380229 Adjoint Model for the Efficient Calculation of Atmospheric Nucleation Sensitivities

Monday, November 17, 2014
Galleria Exhibit Hall (Hilton Atlanta)
Sylvia Sullivan, Benjamin Sheyko and Athanasios Nenes, Chemical and Biomolecular Engineering, Georgia Institute of Technology, Atlanta, GA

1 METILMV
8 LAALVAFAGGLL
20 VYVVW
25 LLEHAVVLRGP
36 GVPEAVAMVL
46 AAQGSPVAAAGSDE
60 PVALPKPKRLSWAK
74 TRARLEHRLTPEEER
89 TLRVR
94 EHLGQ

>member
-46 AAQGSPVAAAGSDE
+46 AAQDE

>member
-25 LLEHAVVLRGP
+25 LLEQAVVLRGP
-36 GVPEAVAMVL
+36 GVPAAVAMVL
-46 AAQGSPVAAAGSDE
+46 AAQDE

Adjoints can be used for computationally efficient calculation of the model output gradient in both linear and nonlinear systems. While model gradients may be calculated in a forward run using finite differences, the computational time in this case increases with the dimension of the input space. During a reverse run, however, the model state is stored after certain steps in the instruction sequence and then passed back through a piecewise-differentiated sequence so that additional inputs have no additional computational cost. These reverse-mode adjoints have a wide range of applications including sensitivity study, stability analysis, and optimization. Here, we present one environmentally-relevant use with the adjoint model of an atmospheric ice nucleation code by Barahona and Nenes (ABN09). ABN09 calculates the change in nucleated ice crystal number with size and composition of seed material as well as atmospheric temperature and vertical velocity in a single run. Running this gradient model with inputs from a global climate model, we can see in which geographic regions ice crystals nucleate heterogeneously versus homogeneously and where these regimes are most sensitive to addition of ice nuclei. An attribution analysis is performed to see whether more variability in ice crystal number comes from inherent model bias or from input fluctuations. We test three heterogeneous nucleation spectra to describe the portion of ice-nucleating seed material within ABN09 to understand the effect on sensitivity of different model formulations.

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